Astonishingly, Tara seemed to feel it necessary to reduce Master’s claim to the high status he had attained by removing any statement that appeared to her too strongly self-affirmative. Perhaps her policy strikes me all the more strongly because it was toward the end of his life that I myself came to him. I often heard him speak freely on the subject of his own oneness with God.
a) Daniel Boone, a monk disciple, once asked Master in my presence (this was in May 1950) about a saint who had appeared to him some years earlier in Encinitas. Our Guru replied, “I don’t know to whom you refer.”
Boone then added, “It was on the bluff in Encinitas, Sir, overlooking the ocean.”
Master responded, “Well, so many saints come to me. How can I remember which of them you mean?”
I, in my ignorance, expressed surprise at his answer. Master then said to me, “Why be surprised? Wherever God is, there His saints come.”
Master was equating himself, in other words, with God—even as Jesus did. Indeed, Master on another occasion had remarked to me, “When you are one with God, you are God.”
I submitted this conversation to the editorial department in response to their request for material for a book of Master’s sayings. The book was later published under the name, The Master Said. Tara, however, in editing it, did not like Master’s (to her) unacceptable claim. When the book appeared in print, I found Master’s statement changed from, “Wherever God is . . .” to read, “Wherever a devotee of God is. . . .”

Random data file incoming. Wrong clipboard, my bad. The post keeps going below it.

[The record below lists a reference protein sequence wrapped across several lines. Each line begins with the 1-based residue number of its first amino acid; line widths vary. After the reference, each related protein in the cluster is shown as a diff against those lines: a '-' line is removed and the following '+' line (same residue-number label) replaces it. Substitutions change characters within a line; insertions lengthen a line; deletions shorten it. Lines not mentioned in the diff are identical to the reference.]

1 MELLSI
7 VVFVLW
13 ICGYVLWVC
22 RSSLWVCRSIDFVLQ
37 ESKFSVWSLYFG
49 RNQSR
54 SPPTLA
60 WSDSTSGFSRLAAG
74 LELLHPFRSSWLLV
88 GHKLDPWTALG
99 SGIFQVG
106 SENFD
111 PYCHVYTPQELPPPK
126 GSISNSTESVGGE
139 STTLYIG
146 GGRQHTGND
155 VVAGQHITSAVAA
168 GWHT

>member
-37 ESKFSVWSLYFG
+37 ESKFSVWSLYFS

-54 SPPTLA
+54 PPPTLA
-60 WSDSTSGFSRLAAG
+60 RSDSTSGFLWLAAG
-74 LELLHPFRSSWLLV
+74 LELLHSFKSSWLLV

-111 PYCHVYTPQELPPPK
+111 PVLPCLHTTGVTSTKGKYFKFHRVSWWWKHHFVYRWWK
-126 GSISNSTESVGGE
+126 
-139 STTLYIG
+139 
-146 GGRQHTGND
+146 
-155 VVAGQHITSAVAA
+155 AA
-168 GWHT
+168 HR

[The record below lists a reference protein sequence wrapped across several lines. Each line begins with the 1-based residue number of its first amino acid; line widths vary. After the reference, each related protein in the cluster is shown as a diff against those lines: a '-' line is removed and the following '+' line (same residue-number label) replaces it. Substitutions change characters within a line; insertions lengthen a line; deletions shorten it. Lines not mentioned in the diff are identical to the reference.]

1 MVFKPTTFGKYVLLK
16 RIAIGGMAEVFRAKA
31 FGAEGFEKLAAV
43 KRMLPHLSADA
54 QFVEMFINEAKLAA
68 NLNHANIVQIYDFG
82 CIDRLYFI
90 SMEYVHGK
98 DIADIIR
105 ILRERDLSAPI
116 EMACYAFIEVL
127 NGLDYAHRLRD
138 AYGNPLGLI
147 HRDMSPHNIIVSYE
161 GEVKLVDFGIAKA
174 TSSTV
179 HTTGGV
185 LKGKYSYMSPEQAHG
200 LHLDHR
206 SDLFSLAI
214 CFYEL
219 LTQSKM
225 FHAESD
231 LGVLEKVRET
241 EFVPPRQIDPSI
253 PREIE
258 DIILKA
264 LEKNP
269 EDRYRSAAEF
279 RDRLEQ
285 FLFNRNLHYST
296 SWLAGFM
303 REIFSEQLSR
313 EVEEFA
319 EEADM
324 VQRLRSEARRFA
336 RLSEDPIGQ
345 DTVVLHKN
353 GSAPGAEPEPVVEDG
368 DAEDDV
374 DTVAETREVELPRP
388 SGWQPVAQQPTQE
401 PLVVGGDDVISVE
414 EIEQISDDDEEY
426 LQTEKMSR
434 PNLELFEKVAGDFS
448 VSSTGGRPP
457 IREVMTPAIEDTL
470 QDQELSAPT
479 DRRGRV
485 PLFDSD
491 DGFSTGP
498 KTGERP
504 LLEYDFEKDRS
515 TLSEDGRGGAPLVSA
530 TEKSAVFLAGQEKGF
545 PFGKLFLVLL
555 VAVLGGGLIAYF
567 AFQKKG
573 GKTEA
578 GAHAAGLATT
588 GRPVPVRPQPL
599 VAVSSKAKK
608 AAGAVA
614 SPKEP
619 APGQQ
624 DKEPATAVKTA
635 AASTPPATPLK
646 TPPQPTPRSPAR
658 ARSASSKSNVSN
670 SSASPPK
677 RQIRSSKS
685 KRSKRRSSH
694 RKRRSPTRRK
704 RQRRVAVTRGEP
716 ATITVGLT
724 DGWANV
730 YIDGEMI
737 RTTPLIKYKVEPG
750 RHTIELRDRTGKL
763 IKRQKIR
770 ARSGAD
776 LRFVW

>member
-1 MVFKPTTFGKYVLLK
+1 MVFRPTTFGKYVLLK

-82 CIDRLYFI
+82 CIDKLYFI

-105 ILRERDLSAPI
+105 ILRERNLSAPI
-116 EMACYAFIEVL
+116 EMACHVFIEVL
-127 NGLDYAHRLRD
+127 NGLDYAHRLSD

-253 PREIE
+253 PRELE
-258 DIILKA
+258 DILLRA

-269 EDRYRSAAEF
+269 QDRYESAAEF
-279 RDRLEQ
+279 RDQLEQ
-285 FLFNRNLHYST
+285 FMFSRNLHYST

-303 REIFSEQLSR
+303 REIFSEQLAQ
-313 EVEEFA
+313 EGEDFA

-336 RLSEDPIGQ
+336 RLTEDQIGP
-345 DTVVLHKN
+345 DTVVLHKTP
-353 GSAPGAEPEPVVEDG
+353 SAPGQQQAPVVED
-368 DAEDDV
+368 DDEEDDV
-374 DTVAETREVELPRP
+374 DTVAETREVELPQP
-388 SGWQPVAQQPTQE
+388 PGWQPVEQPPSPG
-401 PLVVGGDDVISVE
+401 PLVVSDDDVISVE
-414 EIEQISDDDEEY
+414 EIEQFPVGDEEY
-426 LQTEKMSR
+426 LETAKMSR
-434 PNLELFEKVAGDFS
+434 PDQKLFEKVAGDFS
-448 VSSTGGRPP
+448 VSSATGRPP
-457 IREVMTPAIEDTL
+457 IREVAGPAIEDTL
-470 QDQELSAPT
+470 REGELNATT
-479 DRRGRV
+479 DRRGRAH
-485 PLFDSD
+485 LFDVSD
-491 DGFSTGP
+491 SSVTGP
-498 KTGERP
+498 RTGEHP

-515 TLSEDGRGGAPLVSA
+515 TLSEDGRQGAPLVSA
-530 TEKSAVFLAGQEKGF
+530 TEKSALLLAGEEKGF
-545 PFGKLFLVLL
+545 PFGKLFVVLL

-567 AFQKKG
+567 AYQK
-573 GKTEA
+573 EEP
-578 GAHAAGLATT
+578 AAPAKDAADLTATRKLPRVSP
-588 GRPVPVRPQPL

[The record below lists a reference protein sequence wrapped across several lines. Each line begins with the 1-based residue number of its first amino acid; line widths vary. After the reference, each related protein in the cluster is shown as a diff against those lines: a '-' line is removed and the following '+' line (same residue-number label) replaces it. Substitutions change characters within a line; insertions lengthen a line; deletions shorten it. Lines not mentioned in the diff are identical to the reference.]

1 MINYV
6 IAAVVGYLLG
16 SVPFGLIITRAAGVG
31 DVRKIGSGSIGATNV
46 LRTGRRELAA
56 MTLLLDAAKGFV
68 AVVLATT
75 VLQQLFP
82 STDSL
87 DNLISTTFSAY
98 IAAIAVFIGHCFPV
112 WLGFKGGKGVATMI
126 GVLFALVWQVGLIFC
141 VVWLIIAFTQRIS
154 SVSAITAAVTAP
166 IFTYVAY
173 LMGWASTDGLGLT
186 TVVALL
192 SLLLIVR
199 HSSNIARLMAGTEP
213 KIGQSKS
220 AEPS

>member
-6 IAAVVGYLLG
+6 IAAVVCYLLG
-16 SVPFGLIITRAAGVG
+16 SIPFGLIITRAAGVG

Well, I too am a devotee of God, but I cannot claim ever to have been so pestered!
Tara wanted Master to appear humble, but I think she never understood the very important truth that humility need not be self-deprecating: its nature is self-forgetfulness. Tara herself, as I’ve already indicated, was always strongly self-affirmative. The truth is, however, that the Master during his last years often spoke to us quite openly of the state he’d attained: that of oneness with God.
b) Much of Master’s greatness shines out in his delightful sense of humor. To Tara, and perhaps also to others among the SRF leadership, that delightful aspect of his nature evidently seemed an improper want of dignity, for they have done their best to remove every sign of it. Here is an example of what I mean:
In the first edition of Autobiography of a Yogi, Master wrote: “It was simplicity itself to discover when [Sri Yukteswar] had awakened: abrupt halt of stupendous snores.” In a footnote to this sentence he wrote: “Snoring, according to physiologists, is an indication of utter relaxation (for the oblivious practitioner solely) [italics mine].” In later editions, that humorous aside, “for the oblivious practitioner solely,” does not appear. Evidently it was considered improper for a great master to have made such a lighthearted remark.
c) An ex–SRF nun made the statement to me and a few Ananda members that SRF actually edited out Master’s own laughter from recordings of his voice.
d) In the next chapter, I will point out other examples of important changes.